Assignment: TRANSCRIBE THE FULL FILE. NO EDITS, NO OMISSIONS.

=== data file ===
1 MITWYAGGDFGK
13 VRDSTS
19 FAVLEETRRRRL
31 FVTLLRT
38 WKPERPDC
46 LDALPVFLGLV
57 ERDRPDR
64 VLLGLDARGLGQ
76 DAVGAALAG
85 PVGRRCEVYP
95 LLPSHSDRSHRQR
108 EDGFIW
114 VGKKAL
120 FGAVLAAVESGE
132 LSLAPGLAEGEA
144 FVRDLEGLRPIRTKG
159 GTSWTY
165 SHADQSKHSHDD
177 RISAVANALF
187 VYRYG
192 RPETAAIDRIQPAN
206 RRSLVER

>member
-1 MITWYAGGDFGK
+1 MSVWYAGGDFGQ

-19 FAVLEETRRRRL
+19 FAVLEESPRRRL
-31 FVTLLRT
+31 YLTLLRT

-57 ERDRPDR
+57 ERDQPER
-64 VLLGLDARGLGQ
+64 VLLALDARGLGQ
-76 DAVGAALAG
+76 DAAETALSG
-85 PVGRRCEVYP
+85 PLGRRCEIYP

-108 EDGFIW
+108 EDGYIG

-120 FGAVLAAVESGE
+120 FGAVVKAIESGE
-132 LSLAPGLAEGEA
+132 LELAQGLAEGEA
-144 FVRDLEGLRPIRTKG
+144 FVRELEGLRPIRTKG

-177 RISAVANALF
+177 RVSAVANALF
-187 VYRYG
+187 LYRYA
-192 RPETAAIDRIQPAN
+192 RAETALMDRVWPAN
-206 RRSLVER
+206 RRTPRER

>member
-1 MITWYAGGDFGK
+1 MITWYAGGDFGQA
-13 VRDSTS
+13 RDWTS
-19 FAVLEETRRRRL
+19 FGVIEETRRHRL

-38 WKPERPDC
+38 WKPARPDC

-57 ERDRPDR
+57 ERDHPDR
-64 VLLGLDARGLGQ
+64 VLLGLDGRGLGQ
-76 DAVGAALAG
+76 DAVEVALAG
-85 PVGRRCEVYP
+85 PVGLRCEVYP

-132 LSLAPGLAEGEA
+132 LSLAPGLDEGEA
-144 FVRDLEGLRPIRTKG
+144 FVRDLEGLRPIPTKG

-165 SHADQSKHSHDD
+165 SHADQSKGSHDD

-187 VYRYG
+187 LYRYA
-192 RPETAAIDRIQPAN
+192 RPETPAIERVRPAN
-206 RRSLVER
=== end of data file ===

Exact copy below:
1 MITWYAGGDFGK
13 VRDSTS
19 FAVLEETRRRRL
31 FVTLLRT
38 WKPERPDC
46 LDALPVFLGLV
57 ERDRPDR
64 VLLGLDARGLGQ
76 DAVGAALAG
85 PVGRRCEVYP
95 LLPSHSDRSHRQR
108 EDGFIW
114 VGKKAL
120 FGAVLAAVESGE
132 LSLAPGLAEGEA
144 FVRDLEGLRPIRTKG
159 GTSWTY
165 SHADQSKHSHDD
177 RISAVANALF
187 VYRYG
192 RPETAAIDRIQPAN
206 RRSLVER

>member
-1 MITWYAGGDFGK
+1 MSVWYAGGDFGQ

-19 FAVLEETRRRRL
+19 FAVLEESPRRRL
-31 FVTLLRT
+31 YLTLLRT

-57 ERDRPDR
+57 ERDQPER
-64 VLLGLDARGLGQ
+64 VLLALDARGLGQ
-76 DAVGAALAG
+76 DAAETALSG
-85 PVGRRCEVYP
+85 PLGRRCEIYP

-108 EDGFIW
+108 EDGYIG

-120 FGAVLAAVESGE
+120 FGAVVKAIESGE
-132 LSLAPGLAEGEA
+132 LELAQGLAEGEA
-144 FVRDLEGLRPIRTKG
+144 FVRELEGLRPIRTKG

-177 RISAVANALF
+177 RVSAVANALF
-187 VYRYG
+187 LYRYA
-192 RPETAAIDRIQPAN
+192 RAETALMDRVWPAN
-206 RRSLVER
+206 RRTPRER

>member
-1 MITWYAGGDFGK
+1 MITWYAGGDFGQA
-13 VRDSTS
+13 RDWTS
-19 FAVLEETRRRRL
+19 FGVIEETRRHRL

-38 WKPERPDC
+38 WKPARPDC

-57 ERDRPDR
+57 ERDHPDR
-64 VLLGLDARGLGQ
+64 VLLGLDGRGLGQ
-76 DAVGAALAG
+76 DAVEVALAG
-85 PVGRRCEVYP
+85 PVGLRCEVYP

-132 LSLAPGLAEGEA
+132 LSLAPGLDEGEA
-144 FVRDLEGLRPIRTKG
+144 FVRDLEGLRPIPTKG

-165 SHADQSKHSHDD
+165 SHADQSKGSHDD

-187 VYRYG
+187 LYRYA
-192 RPETAAIDRIQPAN
+192 RPETPAIERVRPAN
-206 RRSLVER